44 pages 1 hour read

Margaret Peterson Haddix

Among the Impostors

Fiction | Novel | Middle Grade | Published in 2001

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Symbols & Motifs

Mr. Talbot’s Note

Mr. Talbot’s unread note symbolizes Luke’s desire for clear instructions and answers for navigating his new life. Luke views it as a way to “know everything” (11). “Surely,” he thinks, “Mr. Talbot would have written something incredibly wise” (6). He rests all of his faith in the note, particularly because it is his only link to the outside world. The note takes on greater meaning because it comes from a familiar source and remains his only connection to his old life. He hopes the note will supply guidelines for understanding school, finding courage, and building a better future for third children.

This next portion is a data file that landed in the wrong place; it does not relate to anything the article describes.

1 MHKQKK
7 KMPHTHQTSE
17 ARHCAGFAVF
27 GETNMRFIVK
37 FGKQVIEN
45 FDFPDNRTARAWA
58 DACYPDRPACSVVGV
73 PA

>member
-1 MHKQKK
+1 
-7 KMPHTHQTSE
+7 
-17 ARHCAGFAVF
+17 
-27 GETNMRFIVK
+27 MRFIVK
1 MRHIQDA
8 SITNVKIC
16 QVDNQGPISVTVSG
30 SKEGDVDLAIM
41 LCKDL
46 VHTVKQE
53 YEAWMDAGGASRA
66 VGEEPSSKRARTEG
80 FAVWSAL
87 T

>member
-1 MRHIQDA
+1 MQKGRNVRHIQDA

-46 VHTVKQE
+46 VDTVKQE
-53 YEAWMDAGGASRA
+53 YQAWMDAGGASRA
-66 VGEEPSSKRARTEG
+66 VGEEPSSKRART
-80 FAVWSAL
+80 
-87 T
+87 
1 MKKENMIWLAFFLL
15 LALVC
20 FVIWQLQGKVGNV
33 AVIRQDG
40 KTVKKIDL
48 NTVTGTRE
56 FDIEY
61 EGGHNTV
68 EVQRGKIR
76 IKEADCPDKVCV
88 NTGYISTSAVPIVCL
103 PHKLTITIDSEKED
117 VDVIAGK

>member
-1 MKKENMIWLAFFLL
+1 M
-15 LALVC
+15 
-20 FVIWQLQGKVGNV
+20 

Luke is disappointed at the note’s message, which simply contains the words “Blend in” (41). He feels that note will help him find the strength to confront his new environment and now, “he [doesn’t] even have enough backbone of his own to sit” (43). Luke’s desire to read the note helps him to realize his goals. His determination to read the note no matter what forces him to be brave. Although he dismisses the note as “worthless,” he recognizes that it “led him to the woods” (51). Luke vows that “nothing c[an] stop him from visiting the woods again” (47).